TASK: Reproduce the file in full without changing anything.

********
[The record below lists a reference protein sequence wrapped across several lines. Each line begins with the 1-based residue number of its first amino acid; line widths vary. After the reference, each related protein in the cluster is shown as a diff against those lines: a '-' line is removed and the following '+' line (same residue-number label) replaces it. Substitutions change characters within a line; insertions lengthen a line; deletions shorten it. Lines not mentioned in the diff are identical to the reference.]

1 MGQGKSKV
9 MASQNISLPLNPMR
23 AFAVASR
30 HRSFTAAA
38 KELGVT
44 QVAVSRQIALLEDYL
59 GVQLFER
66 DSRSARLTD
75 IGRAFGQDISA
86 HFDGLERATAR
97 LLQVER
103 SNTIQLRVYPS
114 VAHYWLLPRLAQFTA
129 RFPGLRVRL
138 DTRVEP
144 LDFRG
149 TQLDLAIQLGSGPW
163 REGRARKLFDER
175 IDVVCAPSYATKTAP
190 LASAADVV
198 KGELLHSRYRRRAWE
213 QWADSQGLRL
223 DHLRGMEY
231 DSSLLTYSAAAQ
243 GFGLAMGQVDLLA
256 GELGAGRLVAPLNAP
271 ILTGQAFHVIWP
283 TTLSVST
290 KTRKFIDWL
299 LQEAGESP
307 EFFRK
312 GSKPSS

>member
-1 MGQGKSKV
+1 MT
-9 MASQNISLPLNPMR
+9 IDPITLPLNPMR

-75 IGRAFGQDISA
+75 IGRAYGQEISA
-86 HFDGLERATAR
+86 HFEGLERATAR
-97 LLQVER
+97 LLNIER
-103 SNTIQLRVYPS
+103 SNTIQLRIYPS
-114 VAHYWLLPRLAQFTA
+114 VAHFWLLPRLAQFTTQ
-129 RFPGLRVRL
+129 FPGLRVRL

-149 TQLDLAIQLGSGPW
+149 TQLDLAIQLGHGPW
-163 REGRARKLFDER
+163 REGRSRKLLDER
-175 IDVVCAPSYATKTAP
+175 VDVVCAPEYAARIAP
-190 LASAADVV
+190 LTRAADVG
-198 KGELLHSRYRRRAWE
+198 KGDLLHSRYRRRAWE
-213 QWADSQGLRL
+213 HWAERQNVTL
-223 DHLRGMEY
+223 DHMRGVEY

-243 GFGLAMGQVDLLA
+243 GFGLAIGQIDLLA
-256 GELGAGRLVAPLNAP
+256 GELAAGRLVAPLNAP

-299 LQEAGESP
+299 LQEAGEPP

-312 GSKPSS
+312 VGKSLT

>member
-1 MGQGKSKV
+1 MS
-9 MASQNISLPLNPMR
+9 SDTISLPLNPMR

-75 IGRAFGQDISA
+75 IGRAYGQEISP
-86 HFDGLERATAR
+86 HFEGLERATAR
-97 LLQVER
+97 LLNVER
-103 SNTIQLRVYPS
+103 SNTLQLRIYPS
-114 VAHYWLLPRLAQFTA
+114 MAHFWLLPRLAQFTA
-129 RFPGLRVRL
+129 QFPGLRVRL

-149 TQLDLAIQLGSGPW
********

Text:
[The record below lists a reference protein sequence wrapped across several lines. Each line begins with the 1-based residue number of its first amino acid; line widths vary. After the reference, each related protein in the cluster is shown as a diff against those lines: a '-' line is removed and the following '+' line (same residue-number label) replaces it. Substitutions change characters within a line; insertions lengthen a line; deletions shorten it. Lines not mentioned in the diff are identical to the reference.]

1 MGQGKSKV
9 MASQNISLPLNPMR
23 AFAVASR
30 HRSFTAAA
38 KELGVT
44 QVAVSRQIALLEDYL
59 GVQLFER
66 DSRSARLTD
75 IGRAFGQDISA
86 HFDGLERATAR
97 LLQVER
103 SNTIQLRVYPS
114 VAHYWLLPRLAQFTA
129 RFPGLRVRL
138 DTRVEP
144 LDFRG
149 TQLDLAIQLGSGPW
163 REGRARKLFDER
175 IDVVCAPSYATKTAP
190 LASAADVV
198 KGELLHSRYRRRAWE
213 QWADSQGLRL
223 DHLRGMEY
231 DSSLLTYSAAAQ
243 GFGLAMGQVDLLA
256 GELGAGRLVAPLNAP
271 ILTGQAFHVIWP
283 TTLSVST
290 KTRKFIDWL
299 LQEAGESP
307 EFFRK
312 GSKPSS

>member
-1 MGQGKSKV
+1 MT
-9 MASQNISLPLNPMR
+9 IDPITLPLNPMR

-75 IGRAFGQDISA
+75 IGRAYGQEISA
-86 HFDGLERATAR
+86 HFEGLERATAR
-97 LLQVER
+97 LLNIER
-103 SNTIQLRVYPS
+103 SNTIQLRIYPS
-114 VAHYWLLPRLAQFTA
+114 VAHFWLLPRLAQFTTQ
-129 RFPGLRVRL
+129 FPGLRVRL

-149 TQLDLAIQLGSGPW
+149 TQLDLAIQLGHGPW
-163 REGRARKLFDER
+163 REGRSRKLLDER
-175 IDVVCAPSYATKTAP
+175 VDVVCAPEYAARIAP
-190 LASAADVV
+190 LTRAADVG
-198 KGELLHSRYRRRAWE
+198 KGDLLHSRYRRRAWE
-213 QWADSQGLRL
+213 HWAERQNVTL
-223 DHLRGMEY
+223 DHMRGVEY

-243 GFGLAMGQVDLLA
+243 GFGLAIGQIDLLA
-256 GELGAGRLVAPLNAP
+256 GELAAGRLVAPLNAP

-299 LQEAGESP
+299 LQEAGEPP

-312 GSKPSS
+312 VGKSLT

>member
-1 MGQGKSKV
+1 MS
-9 MASQNISLPLNPMR
+9 SDTISLPLNPMR

-75 IGRAFGQDISA
+75 IGRAYGQEISP
-86 HFDGLERATAR
+86 HFEGLERATAR
-97 LLQVER
+97 LLNVER
-103 SNTIQLRVYPS
+103 SNTLQLRIYPS
-114 VAHYWLLPRLAQFTA
+114 MAHFWLLPRLAQFTA
-129 RFPGLRVRL
+129 QFPGLRVRL

-149 TQLDLAIQLGSGPW